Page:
What really did for HMV

There’s a pretty simple explanation for the miserable fate of high street stores like HMV, Jessops and Comet, and it came in today’s inflation figures.

The price of the kinds of goods those shops sell – everything from CDs and DVDs, to photographic  and televisual hardware – have collapsed in recent years: utterly collapsed. According to the Office for National Statistics, the price of so-called “audio-visual goods” have not merely halved since 1996: they’re now less than a fifth of their price.

Source: ONS. Series all rebased so Jan 1996 = 100

During the same period the broad measure of goods prices around the UK economy – the Consumer Price Index – has risen by 44%. Now, audio-visual isn’t the only category of prices to have fallen in that period (and it’s worth pointing out it includes computer equipment and some other stuff) but note that its price performance has been even worse than clothing and footwear, which is often regarded as facing an unprecedented price collapse.

And intriguingly, the fall in prices pre-dates the mainstream adoption of the internet. In other words, those explanations that HMV et al’s woes are entirely due to online competition aren’t entirely right. The truth is that audio visual margins were being squeezed well before the arrival of Amazon and other web competitors. But those online stores’ cheap margins (they don’t have as many staff, don’t have to pay for high street floorspace and expensive associated business rates) have allowed them to thrive even in a world of low audio-visual prices.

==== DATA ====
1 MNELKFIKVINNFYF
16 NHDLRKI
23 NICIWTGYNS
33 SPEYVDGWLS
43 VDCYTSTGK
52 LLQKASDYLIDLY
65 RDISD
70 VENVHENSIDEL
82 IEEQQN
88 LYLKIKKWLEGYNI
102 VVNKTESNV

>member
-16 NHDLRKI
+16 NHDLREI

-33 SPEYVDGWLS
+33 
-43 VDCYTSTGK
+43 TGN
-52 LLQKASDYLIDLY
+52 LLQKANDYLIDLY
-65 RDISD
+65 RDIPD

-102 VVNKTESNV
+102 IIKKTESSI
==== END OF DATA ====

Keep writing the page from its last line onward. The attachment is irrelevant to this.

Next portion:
It goes without saying that any sector which has seen a collapse in its margins of that scale is unlikely to survive in its original state. The recession and credit crunch may have proved the final blow for these and other struggling high street stores, as banks withdrew their finance, but the reality is that their margins have been under almost unbearable (and exponentially worsening) pressure for years.

By the same token, however, while the graph may not be good news for the stores which sell the relevant goods, it’s clearly better news for consumers. Certain types of goods have fallen dramatically in price since 1996. Which, other things being equal, ought to imply an improvement in Britain’s standard of living.

The problem is that certain other items – notably fuel and utility bills, have risen so sharply that families hardly notice the improvement elsewhere in their lives.

5 thoughts on “What really did for HMV”

  1. Interesting to read they only had 39 stores in 1977; when records where alot cheaper and lower margin.

    240 stores seems alot; probably way too much. Surely it can re-emerge from administration with similar number (to 1977) of strong stores.

  2. Had music risen inline with CPI, my £11.99 CD i bought in HMV in 1996 should now be priced at around £17.25. Ouch.

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